Good news, Alaskan skywatchers: Clear skies over much of the state should make for ideal (if chilly) conditions to watch as Earth passes through the tail of Halley's Comet, delivering the annual Orionid meteor shower.
Orionid will peak for 2012 this weekend, giving Earthlings a show of shooting fireballs in the late-autumn darkness early Saturday and Sunday mornings.
Orionid has been wowing Northern Hemisphere skywatchers for nearly 200 years, according to astronomy news organization EarthSky, with recorded increases in heavenly meteor activity around the second week of October each year since 1839.
Across Alaska, folks should be able to look up and observe at least 25 falling stars per hour in the pre-dawn hours of Sunday morning. And a waxing crescent moon may further optimize the night skies over North America, giving us enough darkness to see the meteors well, according to the NASA Meteorid Environment Office.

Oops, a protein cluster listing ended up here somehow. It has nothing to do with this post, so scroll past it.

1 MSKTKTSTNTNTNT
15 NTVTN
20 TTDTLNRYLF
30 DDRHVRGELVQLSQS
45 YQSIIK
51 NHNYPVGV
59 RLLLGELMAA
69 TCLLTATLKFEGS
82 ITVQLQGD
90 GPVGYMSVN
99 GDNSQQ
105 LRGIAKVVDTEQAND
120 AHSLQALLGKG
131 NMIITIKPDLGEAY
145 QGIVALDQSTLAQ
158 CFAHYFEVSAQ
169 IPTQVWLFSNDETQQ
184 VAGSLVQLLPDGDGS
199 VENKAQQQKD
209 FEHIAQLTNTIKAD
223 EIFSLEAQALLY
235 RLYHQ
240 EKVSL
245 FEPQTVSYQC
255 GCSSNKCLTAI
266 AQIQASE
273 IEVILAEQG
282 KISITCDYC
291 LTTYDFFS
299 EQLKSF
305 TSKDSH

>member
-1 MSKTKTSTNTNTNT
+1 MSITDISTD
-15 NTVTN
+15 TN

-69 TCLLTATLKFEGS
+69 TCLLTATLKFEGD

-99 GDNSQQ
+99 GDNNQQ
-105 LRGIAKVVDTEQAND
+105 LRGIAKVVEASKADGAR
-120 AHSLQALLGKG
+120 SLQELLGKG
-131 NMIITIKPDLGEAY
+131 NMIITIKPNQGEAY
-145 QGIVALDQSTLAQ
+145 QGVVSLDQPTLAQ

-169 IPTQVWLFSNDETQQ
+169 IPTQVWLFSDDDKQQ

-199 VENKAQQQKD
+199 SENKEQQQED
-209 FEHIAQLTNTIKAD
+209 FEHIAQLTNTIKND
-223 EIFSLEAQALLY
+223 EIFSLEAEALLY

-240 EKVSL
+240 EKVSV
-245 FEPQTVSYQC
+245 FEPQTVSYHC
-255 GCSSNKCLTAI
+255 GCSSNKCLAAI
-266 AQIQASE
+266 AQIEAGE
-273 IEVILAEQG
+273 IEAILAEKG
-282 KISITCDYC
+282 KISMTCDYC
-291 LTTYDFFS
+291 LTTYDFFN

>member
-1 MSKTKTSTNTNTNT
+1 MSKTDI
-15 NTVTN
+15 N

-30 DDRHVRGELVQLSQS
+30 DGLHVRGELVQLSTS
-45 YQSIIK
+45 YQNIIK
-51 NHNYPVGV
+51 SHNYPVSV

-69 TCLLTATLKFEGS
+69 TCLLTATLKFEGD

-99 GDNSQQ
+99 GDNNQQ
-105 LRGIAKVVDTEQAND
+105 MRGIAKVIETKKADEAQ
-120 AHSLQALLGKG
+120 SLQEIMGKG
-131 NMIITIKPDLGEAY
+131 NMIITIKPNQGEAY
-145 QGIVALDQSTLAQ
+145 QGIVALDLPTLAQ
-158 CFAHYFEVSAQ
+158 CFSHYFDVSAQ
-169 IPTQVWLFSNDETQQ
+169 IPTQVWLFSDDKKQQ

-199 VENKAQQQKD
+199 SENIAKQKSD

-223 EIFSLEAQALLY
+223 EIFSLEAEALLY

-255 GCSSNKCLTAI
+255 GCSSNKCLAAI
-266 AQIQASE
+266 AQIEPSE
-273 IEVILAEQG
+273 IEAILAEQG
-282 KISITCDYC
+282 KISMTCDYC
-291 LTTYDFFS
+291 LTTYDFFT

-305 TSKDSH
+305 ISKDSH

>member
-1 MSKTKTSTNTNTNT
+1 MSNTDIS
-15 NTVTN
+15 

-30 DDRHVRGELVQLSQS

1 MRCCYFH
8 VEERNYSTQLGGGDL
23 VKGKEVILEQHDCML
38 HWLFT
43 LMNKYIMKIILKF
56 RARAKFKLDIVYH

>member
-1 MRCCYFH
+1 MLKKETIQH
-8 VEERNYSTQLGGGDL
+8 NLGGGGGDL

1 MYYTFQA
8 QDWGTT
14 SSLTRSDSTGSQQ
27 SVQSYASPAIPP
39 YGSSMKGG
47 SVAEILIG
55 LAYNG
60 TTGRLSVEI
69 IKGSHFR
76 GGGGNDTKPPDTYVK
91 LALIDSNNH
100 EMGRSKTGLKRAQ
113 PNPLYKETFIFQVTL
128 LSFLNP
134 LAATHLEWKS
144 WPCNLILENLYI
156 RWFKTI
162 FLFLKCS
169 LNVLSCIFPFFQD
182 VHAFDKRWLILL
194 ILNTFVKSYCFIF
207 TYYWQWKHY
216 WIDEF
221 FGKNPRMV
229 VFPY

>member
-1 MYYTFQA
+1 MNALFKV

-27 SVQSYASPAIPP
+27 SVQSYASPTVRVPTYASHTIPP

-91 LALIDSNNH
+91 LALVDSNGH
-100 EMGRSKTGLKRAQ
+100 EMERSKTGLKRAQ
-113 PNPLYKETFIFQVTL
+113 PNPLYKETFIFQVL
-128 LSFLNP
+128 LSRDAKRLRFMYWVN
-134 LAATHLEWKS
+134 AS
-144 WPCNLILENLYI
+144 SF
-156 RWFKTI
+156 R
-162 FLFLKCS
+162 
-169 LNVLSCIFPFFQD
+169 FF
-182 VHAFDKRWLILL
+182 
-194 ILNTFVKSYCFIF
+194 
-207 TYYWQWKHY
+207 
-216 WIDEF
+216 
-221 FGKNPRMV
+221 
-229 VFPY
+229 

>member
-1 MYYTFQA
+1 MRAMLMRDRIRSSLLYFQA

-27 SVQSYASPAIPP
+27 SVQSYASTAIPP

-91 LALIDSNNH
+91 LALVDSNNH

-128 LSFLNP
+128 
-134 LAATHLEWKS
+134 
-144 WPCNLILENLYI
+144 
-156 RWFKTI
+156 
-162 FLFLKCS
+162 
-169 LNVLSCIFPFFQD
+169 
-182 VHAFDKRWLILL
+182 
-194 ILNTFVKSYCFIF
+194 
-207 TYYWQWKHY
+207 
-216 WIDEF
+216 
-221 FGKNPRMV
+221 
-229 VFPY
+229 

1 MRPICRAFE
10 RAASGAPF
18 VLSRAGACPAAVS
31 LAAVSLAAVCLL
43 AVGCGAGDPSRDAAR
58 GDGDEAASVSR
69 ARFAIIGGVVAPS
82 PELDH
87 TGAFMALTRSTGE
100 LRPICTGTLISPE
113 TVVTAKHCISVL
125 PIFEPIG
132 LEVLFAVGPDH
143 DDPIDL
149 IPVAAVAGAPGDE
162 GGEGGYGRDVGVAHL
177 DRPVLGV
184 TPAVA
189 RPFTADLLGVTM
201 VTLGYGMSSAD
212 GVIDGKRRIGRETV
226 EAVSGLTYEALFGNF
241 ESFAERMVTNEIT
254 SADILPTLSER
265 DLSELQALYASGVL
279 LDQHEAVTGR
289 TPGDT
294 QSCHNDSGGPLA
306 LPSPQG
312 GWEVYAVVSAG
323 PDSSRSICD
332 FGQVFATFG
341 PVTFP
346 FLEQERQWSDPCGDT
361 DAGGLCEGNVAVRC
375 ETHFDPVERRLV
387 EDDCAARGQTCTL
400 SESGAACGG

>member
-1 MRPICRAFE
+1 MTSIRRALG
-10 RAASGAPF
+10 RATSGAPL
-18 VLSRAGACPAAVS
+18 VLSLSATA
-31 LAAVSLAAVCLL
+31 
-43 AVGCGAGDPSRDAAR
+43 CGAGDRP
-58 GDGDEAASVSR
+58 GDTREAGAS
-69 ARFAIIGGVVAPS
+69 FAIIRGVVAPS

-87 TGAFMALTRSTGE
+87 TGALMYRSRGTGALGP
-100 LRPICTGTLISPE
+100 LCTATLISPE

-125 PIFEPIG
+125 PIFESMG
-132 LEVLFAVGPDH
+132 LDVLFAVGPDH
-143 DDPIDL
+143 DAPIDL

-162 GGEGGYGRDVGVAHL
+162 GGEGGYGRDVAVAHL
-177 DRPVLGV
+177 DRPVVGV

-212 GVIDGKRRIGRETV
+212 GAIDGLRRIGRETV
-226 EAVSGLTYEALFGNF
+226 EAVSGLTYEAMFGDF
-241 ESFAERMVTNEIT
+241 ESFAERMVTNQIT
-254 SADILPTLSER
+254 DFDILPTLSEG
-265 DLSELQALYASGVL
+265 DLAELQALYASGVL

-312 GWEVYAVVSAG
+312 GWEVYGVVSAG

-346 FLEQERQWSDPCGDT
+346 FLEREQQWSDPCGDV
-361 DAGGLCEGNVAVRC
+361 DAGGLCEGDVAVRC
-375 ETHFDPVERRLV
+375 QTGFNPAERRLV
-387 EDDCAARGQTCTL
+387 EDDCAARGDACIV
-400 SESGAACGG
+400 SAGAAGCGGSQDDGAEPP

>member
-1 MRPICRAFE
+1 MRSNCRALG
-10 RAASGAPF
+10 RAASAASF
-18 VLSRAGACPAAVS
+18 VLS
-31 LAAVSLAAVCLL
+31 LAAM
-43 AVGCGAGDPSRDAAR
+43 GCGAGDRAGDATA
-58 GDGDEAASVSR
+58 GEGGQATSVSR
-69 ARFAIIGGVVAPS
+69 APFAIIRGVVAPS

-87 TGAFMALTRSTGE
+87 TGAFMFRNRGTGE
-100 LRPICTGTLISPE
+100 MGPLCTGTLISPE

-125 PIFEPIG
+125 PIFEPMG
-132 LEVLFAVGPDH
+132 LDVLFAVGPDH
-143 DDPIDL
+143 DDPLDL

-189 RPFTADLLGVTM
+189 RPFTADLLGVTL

Here's a little background on the annual meteor shower, according to various sources:
- The name for the Orionid meteor shower may originate from the constellation known in the Northern Hemisphere as Orion the Hunter.
- The "radiant point" of the Orionid meteor shower comes from -- wait for it -- the Orion constellation. So look for Orion to get the best view of shooting fireballs.
- Meteors of the Orionid shower shoot across the night sky at an average speed of approximately 147,638 mph.
- Meteor showers "occur" in the sky when Earth travels through outer space dust and debris.
- Shooting stars are actually particles of space rocks and dust burning up as they enter Earth's atmosphere.
- Don't know how to find constellations? There's an app for that! Download Google Sky Map for your Android smartphone.
The National Weather Service is forecasting clear and cold weather for Anchorage, Alaska's largest city, over the weekend. Mostly clear weather with possible cloud cover is predicted north into the Matanuska Valley, to Palmer and Wasilla. Farther north, into the Interior, cloud cover may prevent folks in Fairbanks and across the Tanana Valley from checking out the show, meteorologists predicted Friday.
Contact Eric Christopher Adams at eric(at)alaskadispatch.com